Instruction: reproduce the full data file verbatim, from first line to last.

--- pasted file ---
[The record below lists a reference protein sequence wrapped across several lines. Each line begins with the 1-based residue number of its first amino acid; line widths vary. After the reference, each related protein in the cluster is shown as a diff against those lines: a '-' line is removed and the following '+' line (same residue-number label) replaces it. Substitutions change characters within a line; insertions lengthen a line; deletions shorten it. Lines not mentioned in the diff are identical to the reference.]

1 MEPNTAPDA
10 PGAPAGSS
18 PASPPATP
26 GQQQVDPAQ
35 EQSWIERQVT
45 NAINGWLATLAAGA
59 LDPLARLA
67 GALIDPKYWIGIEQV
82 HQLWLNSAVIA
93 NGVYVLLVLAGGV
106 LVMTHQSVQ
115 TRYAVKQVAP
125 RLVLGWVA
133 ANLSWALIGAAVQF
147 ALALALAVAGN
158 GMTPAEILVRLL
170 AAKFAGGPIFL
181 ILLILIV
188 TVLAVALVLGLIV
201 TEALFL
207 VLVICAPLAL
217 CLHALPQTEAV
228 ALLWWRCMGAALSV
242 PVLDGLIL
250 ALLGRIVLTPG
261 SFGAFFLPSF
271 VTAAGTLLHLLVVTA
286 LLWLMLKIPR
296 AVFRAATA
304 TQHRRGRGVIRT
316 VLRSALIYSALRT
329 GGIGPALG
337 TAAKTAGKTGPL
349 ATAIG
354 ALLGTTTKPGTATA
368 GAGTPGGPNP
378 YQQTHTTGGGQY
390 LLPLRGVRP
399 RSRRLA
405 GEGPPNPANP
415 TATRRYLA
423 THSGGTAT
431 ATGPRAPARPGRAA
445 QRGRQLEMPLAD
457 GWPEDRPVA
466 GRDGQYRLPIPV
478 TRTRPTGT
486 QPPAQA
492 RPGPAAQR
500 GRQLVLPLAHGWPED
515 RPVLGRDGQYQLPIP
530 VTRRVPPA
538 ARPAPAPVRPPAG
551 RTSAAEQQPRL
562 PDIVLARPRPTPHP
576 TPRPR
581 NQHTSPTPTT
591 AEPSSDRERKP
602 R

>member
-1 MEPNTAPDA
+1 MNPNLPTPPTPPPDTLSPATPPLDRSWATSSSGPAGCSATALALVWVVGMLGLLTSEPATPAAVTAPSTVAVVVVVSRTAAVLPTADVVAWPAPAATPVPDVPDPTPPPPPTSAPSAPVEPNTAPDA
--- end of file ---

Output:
[The record below lists a reference protein sequence wrapped across several lines. Each line begins with the 1-based residue number of its first amino acid; line widths vary. After the reference, each related protein in the cluster is shown as a diff against those lines: a '-' line is removed and the following '+' line (same residue-number label) replaces it. Substitutions change characters within a line; insertions lengthen a line; deletions shorten it. Lines not mentioned in the diff are identical to the reference.]

1 MEPNTAPDA
10 PGAPAGSS
18 PASPPATP
26 GQQQVDPAQ
35 EQSWIERQVT
45 NAINGWLATLAAGA
59 LDPLARLA
67 GALIDPKYWIGIEQV
82 HQLWLNSAVIA
93 NGVYVLLVLAGGV
106 LVMTHQSVQ
115 TRYAVKQVAP
125 RLVLGWVA
133 ANLSWALIGAAVQF
147 ALALALAVAGN
158 GMTPAEILVRLL
170 AAKFAGGPIFL
181 ILLILIV
188 TVLAVALVLGLIV
201 TEALFL
207 VLVICAPLAL
217 CLHALPQTEAV
228 ALLWWRCMGAALSV
242 PVLDGLIL
250 ALLGRIVLTPG
261 SFGAFFLPSF
271 VTAAGTLLHLLVVTA
286 LLWLMLKIPR
296 AVFRAATA
304 TQHRRGRGVIRT
316 VLRSALIYSALRT
329 GGIGPALG
337 TAAKTAGKTGPL
349 ATAIG
354 ALLGTTTKPGTATA
368 GAGTPGGPNP
378 YQQTHTTGGGQY
390 LLPLRGVRP
399 RSRRLA
405 GEGPPNPANP
415 TATRRYLA
423 THSGGTAT
431 ATGPRAPARPGRAA
445 QRGRQLEMPLAD
457 GWPEDRPVA
466 GRDGQYRLPIPV
478 TRTRPTGT
486 QPPAQA
492 RPGPAAQR
500 GRQLVLPLAHGWPED
515 RPVLGRDGQYQLPIP
530 VTRRVPPA
538 ARPAPAPVRPPAG
551 RTSAAEQQPRL
562 PDIVLARPRPTPHP
576 TPRPR
581 NQHTSPTPTT
591 AEPSSDRERKP
602 R

>member
-1 MEPNTAPDA
+1 MNPNLPTPPTPPPDTLSPATPPLDRSWATSSSGPAGCSATALALVWVVGMLGLLTSEPATPAAVTAPSTVAVVVVVSRTAAVLPTADVVAWPAPAATPVPDVPDPTPPPPPTSAPSAPVEPNTAPDA